Boies Cites ‘Trench Warfare’ in $627M BCBS Fee Request

June 21, 2021

A recent Bloomberg Law story by Roy Strom, “Boies Cites ‘Trench Warfare’ in $627 Million BCBS Legal Fee Bid,” reports that David Boies and Michael Hausfeld are requesting nearly $627 million in fees and another $40 million in expenses for the work a horde of lawyers did over eight years to secure a $2.7 billion antitrust settlement with Blue Cross Blue Shield.  The fee could provide a much-needed boost for Boies’ law firm, Boies Schiller Flexner, which has suffered an exodus of lawyers and saw its revenue in 2020 fall nearly 40% to $250 million, according to AmLaw data.

It’s unclear how the fee would be split between the myriad lawyers who worked on the case, but Boies and Hausfeld stand to gain most having served as co-lead counsel.  The fee application follows a preliminary approval in November of a settlement between the health insurer and plaintiff’s counsel. The judge in the case, R. David Procter of the Northern District of Alabama, said at the time the fees would be subject to his approval and would “receive intense scrutiny.”  He also said the proposed fee, which is roughly 25% of the settlement value, is “in line with benchmarks” for the Eleventh Circuit.

“This case has been the litigation equivalent of trench warfare, engaging scores of lawyers on both sides,” wrote Boies and Hausfeld, who are co-lead counsel.  The lawyers noted that from 2013 to August last year, a total of more than 434,000 hours had been spent litigating the case.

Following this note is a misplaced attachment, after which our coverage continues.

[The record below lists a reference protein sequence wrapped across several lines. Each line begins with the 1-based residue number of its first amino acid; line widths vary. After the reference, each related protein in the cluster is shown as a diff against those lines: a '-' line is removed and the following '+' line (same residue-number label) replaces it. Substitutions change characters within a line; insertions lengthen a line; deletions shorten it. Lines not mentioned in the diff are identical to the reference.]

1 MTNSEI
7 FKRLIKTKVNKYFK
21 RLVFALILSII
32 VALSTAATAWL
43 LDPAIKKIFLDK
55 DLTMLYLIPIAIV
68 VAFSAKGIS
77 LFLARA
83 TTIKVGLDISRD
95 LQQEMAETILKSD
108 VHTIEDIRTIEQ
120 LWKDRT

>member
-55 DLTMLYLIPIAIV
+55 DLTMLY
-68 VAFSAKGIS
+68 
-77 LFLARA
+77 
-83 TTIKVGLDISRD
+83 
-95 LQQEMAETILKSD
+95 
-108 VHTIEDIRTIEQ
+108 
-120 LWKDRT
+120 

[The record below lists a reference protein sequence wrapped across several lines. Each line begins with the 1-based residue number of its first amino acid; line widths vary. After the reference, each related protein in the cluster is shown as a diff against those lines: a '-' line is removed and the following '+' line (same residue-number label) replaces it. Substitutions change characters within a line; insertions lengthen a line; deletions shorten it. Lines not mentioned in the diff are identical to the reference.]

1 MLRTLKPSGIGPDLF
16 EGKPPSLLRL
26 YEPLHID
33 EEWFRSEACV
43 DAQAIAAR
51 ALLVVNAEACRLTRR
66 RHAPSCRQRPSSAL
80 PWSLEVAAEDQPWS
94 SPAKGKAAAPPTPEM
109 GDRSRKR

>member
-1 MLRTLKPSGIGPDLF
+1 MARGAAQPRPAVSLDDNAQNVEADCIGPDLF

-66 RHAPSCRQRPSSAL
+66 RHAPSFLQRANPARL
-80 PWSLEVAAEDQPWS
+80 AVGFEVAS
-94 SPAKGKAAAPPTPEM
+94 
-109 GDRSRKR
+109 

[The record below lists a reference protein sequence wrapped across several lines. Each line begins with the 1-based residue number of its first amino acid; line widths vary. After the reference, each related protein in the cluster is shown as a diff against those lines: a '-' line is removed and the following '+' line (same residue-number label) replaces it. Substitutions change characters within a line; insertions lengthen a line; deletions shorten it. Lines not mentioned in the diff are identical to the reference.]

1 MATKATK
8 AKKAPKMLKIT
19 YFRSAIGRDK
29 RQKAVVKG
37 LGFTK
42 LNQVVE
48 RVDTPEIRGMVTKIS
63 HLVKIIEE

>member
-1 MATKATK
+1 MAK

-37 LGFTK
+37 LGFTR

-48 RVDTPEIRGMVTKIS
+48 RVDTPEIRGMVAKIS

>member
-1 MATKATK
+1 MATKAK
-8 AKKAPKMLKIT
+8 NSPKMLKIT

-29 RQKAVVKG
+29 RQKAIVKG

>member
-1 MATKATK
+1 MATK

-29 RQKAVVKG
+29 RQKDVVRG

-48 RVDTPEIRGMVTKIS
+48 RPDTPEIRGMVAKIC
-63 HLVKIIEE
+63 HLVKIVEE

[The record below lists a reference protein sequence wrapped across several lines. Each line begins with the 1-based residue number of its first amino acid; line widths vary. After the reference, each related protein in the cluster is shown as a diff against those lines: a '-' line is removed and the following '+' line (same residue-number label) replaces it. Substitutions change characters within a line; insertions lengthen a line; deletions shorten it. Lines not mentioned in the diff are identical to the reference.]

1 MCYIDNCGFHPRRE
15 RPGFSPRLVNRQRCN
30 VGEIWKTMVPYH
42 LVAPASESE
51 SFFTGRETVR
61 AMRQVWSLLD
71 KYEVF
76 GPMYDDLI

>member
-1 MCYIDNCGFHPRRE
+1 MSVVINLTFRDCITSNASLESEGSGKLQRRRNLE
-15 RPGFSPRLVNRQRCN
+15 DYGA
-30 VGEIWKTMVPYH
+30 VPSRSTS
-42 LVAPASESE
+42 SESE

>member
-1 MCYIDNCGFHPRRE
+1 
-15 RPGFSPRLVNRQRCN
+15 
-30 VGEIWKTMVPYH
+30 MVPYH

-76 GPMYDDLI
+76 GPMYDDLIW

Filed in February 2012, the case alleged Blue Cross Blue Shield health plans divided up insurance markets across the country and agreed not to compete with one another across those markets.  The settlement agreement includes changes to the Blue Cross business model designed to enhance the market for health insurance, including eliminating a cap on revenue that BCBS affiliates could earn selling other health insurance plans.

The motion for legal fees compared the scope of the litigation to some of the most well-known antitrust cases, including those brought against Standard Oil, American Tobacco Co., and AT&T. Those cases were investigated and brought by the U.S. government.  Boies and Hausfeld noted there was no government investigation in the Blue Cross case.  “This was a purely private effort to enforce the antitrust laws,” the lawyers wrote.  The parties briefed over 150 discovery motions that led to 91 discovery orders, Judge Procter noted in an earlier filing.  He wrote that lawyers conducted over 120 depositions and defended over 20 depositions of class representatives and experts.

The lawyers wrote in their fee application that the defendants produced more than 75 million pages that were reviewed by a team of 178 attorneys for the plaintiffs.  The settlement negotiations began in 2015 and included 158 in-person and virtual meetings with mediators and 282 telephone conferences, they wrote.  The lawyers also noted they went up against “a who’s who of the nation’s most experienced antitrust litigators” at a number of major law firms, including Kirkland & Ellis, Hogan Lovells, Crowell & Moring, Foley & Lardner, Shearman & Sterling, and Cravath, Swaine & Moore.

$9.3M Fee Award in $30.2M Lens Price-Fixing MDL Settlement

June 1, 2021